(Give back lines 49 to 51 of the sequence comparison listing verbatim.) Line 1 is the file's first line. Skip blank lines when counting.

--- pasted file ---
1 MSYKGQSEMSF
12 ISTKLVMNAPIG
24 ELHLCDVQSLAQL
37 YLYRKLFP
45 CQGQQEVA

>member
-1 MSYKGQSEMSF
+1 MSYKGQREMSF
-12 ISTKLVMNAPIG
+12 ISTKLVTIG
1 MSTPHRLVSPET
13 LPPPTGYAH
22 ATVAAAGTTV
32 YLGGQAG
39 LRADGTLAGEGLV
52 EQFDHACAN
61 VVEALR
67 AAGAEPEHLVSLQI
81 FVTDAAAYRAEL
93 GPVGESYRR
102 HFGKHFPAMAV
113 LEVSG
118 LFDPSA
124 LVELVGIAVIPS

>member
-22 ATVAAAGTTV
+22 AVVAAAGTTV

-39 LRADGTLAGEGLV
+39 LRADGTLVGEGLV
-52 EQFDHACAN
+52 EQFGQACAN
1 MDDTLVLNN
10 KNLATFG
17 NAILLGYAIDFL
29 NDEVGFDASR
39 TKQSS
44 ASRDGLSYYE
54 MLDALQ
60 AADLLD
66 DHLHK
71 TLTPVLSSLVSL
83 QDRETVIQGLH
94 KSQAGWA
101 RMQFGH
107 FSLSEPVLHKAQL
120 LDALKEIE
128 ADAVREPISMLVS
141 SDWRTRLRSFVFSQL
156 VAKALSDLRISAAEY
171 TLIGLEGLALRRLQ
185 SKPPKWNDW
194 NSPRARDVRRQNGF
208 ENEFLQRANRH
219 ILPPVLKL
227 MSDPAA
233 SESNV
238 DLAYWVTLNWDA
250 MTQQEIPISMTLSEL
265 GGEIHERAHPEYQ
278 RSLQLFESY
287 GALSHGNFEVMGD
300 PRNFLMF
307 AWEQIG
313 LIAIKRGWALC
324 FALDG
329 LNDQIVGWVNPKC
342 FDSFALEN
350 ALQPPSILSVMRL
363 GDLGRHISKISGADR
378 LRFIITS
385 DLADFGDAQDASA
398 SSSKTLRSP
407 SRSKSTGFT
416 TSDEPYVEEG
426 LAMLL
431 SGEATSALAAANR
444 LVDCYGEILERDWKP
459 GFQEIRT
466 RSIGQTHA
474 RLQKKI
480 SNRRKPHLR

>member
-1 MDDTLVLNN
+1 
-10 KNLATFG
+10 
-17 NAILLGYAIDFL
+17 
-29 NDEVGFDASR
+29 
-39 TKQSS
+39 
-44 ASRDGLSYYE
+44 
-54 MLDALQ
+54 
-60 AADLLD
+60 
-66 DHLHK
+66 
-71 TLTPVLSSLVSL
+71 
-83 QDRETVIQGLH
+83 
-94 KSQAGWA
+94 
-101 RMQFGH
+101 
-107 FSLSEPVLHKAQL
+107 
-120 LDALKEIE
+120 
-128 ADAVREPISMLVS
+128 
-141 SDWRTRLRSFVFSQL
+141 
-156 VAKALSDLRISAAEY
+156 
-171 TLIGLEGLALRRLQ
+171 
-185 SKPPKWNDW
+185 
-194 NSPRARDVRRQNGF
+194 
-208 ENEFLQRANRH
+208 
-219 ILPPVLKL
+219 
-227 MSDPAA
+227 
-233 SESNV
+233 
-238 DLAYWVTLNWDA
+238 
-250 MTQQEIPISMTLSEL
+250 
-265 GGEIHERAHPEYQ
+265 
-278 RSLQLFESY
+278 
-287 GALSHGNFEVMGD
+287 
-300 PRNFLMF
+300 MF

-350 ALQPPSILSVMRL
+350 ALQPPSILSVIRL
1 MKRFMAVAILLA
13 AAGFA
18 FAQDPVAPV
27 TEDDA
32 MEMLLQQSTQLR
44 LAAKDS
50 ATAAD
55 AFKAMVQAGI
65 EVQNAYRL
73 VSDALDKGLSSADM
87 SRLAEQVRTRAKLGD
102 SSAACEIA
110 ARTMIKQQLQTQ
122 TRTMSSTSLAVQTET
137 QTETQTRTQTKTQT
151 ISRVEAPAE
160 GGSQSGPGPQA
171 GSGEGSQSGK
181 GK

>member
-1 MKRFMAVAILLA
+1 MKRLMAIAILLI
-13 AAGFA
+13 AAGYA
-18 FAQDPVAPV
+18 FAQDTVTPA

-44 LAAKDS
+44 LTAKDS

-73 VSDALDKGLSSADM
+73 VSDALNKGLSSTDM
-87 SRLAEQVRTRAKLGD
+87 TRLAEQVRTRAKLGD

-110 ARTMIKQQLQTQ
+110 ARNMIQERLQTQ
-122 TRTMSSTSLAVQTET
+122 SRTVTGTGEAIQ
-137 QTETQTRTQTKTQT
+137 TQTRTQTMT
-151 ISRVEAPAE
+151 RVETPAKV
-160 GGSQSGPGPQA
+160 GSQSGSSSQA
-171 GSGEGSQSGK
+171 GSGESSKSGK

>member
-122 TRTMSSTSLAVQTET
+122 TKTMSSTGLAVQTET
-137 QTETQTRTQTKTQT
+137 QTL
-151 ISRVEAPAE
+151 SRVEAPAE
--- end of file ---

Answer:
156 VAKALSDLRISAAEY
171 TLIGLEGLALRRLQ
185 SKPPKWNDW